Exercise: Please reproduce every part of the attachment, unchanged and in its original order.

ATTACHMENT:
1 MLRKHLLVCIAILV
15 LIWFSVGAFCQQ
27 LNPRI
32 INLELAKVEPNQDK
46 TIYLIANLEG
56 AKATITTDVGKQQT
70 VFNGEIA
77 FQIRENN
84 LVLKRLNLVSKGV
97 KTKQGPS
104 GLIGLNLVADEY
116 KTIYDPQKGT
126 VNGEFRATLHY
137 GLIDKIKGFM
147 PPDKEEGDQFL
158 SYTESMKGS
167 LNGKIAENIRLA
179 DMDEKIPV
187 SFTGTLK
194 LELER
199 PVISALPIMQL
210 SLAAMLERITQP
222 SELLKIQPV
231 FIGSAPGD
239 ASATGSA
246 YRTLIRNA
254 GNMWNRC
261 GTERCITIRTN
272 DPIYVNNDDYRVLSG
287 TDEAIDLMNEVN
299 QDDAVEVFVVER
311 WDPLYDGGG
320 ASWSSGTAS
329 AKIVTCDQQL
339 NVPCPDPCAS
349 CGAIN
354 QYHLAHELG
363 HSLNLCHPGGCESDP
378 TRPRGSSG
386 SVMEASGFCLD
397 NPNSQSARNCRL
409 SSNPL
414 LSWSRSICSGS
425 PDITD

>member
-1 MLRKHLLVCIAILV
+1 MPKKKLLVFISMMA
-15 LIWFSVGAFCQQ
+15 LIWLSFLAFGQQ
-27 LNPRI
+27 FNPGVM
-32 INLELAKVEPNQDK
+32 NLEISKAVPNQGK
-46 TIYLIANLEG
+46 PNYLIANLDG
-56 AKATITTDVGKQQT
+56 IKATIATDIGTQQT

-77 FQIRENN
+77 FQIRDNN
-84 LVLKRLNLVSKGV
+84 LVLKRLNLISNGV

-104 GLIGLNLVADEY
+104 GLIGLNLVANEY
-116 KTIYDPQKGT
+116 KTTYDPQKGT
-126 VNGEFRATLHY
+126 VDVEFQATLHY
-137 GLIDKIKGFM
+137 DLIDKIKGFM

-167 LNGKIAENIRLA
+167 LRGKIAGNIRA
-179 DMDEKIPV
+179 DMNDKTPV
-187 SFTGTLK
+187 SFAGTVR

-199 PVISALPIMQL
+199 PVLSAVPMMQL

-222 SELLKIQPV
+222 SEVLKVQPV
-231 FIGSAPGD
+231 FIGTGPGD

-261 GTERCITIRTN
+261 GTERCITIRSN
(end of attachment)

1 MLRKHLLVCIAILV
15 LIWFSVGAFCQQ
27 LNPRI
32 INLELAKVEPNQDK
46 TIYLIANLEG
56 AKATITTDVGKQQT
70 VFNGEIA
77 FQIRENN
84 LVLKRLNLVSKGV
97 KTKQGPS
104 GLIGLNLVADEY
116 KTIYDPQKGT
126 VNGEFRATLHY
137 GLIDKIKGFM
147 PPDKEEGDQFL
158 SYTESMKGS
167 LNGKIAENIRLA
179 DMDEKIPV
187 SFTGTLK
194 LELER
199 PVISALPIMQL
210 SLAAMLERITQP
222 SELLKIQPV
231 FIGSAPGD
239 ASATGSA
246 YRTLIRNA
254 GNMWNRC
261 GTERCITIRTN
272 DPIYVNNDDYRVLSG
287 TDEAIDLMNEVN
299 QDDAVEVFVVER
311 WDPLYDGGG
320 ASWSSGTAS
329 AKIVTCDQQL
339 NVPCPDPCAS
349 CGAIN
354 QYHLAHELG
363 HSLNLCHPGGCESDP
378 TRPRGSSG
386 SVMEASGFCLD
397 NPNSQSARNCRL
409 SSNPL
414 LSWSRSICSGS
425 PDITD

>member
-1 MLRKHLLVCIAILV
+1 MPKKKLLVFISMMA
-15 LIWFSVGAFCQQ
+15 LIWLSFLAFGQQ
-27 LNPRI
+27 FNPGVM
-32 INLELAKVEPNQDK
+32 NLEISKAVPNQGK
-46 TIYLIANLEG
+46 PNYLIANLDG
-56 AKATITTDVGKQQT
+56 IKATIATDIGTQQT

-77 FQIRENN
+77 FQIRDNN
-84 LVLKRLNLVSKGV
+84 LVLKRLNLISNGV

-104 GLIGLNLVADEY
+104 GLIGLNLVANEY
-116 KTIYDPQKGT
+116 KTTYDPQKGT
-126 VNGEFRATLHY
+126 VDVEFQATLHY
-137 GLIDKIKGFM
+137 DLIDKIKGFM

-167 LNGKIAENIRLA
+167 LRGKIAGNIRA
-179 DMDEKIPV
+179 DMNDKTPV
-187 SFTGTLK
+187 SFAGTVR

-199 PVISALPIMQL
+199 PVLSAVPMMQL

-222 SELLKIQPV
+222 SEVLKVQPV
-231 FIGSAPGD
+231 FIGTGPGD

-261 GTERCITIRTN
+261 GTERCITIRSN